This is certainly not to say that the Bible is without moral worth. The teachings of the prophets and their moral principles are certainly worth understanding and, perhaps, if observations of the world indicate that they lead to good ends, worth following. However, it would be necessary to understand why they lead to good ends, rather than simply to blindly accept them.

    Of course, not all forms of theism teach blind acceptance, hence the careful use of the term “classical theism.” In response to this critique, defenders of theism may draw on other forms of theism, but these forms of theism are often, in fact, closer to the third form of moral philosophy, yet to be introduced.

    Theism has been the dominant paradigm in the Western tradition since the Roman era. However, since the Scientific Revolution, atheism has also won many followers. It is difficult to single out one system of morals, as there are many that fall under the umbrella term “atheist.” But without any sort of deity, without anything outside of the laws of physics, how can there be good?

    The laws of mathematics demonstrate the difficulty of defining what is “good” in a system entirely based on natural laws. We examine Euclidean (high school) geometry as a case. Every fundamental principle (“axiom”) of Euclidean geometry can be found in an appendix of your high school geometry textbook. Every theorem of Euclidean geometry, no matter how complicated, follows by application of these axioms. But can we speak of any Euclidean result as “good” or “bad”? We can speak of geometric results as aesthetically pleasing — “beautiful” — but beauty is in the eye of the beholder; it is not a “good” of the geometric system. Because the Euclidean system itself simply exists in nature, there is no “good.”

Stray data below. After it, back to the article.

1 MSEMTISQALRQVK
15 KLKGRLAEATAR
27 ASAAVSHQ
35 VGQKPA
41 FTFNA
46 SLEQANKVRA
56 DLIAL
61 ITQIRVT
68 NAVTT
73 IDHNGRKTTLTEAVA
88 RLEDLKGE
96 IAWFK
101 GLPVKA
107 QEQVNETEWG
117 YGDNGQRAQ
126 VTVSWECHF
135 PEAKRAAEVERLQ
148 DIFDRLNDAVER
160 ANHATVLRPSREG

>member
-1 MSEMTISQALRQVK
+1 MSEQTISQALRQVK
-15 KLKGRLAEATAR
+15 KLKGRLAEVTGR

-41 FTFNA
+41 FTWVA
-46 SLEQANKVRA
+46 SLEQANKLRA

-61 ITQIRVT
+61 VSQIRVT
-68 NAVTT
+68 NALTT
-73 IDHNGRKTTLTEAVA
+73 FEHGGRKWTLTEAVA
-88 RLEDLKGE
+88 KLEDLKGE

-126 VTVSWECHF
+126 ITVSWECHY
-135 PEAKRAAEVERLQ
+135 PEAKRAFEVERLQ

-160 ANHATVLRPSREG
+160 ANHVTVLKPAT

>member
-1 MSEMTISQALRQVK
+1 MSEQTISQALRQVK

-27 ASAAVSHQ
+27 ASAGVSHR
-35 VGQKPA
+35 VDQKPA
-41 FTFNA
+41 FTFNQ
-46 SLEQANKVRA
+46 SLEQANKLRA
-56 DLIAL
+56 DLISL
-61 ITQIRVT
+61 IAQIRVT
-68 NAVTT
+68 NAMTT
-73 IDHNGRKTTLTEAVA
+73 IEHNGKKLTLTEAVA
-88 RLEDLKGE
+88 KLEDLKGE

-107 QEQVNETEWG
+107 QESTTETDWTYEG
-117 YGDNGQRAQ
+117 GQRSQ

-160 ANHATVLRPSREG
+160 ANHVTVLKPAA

In the same sense, if the universe and everything in it, including us, follows solely by the laws of nature, how can there be good or bad? There can be good or bad in the eye of a beholder of the universe, but we are not beholders of the universe, only elements, in the same way, that a triangle is not a beholder of geometry. But according to atheism, such a beholder of the universe does not exist. 

    There are elements of atheism that may be an inspiration for the moral paradigms that we will develop, however. Many atheist traditions teach supremacy of science. We see them as correct in presuming that the scientific method of observation is perhaps the most, if not the only, reliable tool. To develop a different moral philosophy, we may use this as a foundation for trying to understand ourselves.

    Much of what we are as beings can be explained by science. Application of the methods of science can explain the evolution of the universe, according to the known laws of physics and mathematics, from the Big Bang until recently. Science provides an explanation for the development of galaxies, stars, heavy elements, planets, the formation of life and evolution of species. And yet science seems to singularly fail at explaining the human reason. This force, though difficult to define, separates humans from animals. It includes human consciousness (rather than just react in accordance with our instincts, we can actually think and make decisions) and with it the ability to develop morality systems. The ability to engage in conscious thought makes us realize this unique ability.

    Not only is reason unexplained by current science, this essay considers human reason unexplainable by science. It may appear faulty to claim something as unexplainable, given how much was not understood until science discovered it. In the days of Kepler, who could have predicted the physics of Einstein? However, there is no presumption of progress in science. Currently, science is incapable of answering questions about the origins of morality, and there are not even tools to answer these sorts of questions. For now, the state of science leaves us with the hypothesis that reason and its accompanying morality is a supernatural force, a force operating along axes different from those familiar physical axes, a force that allows us to accurately feel purpose in life.

    These lines of thought are characteristic of Deism. Deism includes a belief in some sort of God, but in contrast to classical theism, that belief in God is based on the application of human reason and science, rather than on divine revelation. Deism leads to a profound moral philosophy that explains and incorporates elements of both classical theism and atheism and leads to an understanding of morality that integrates with our intuition.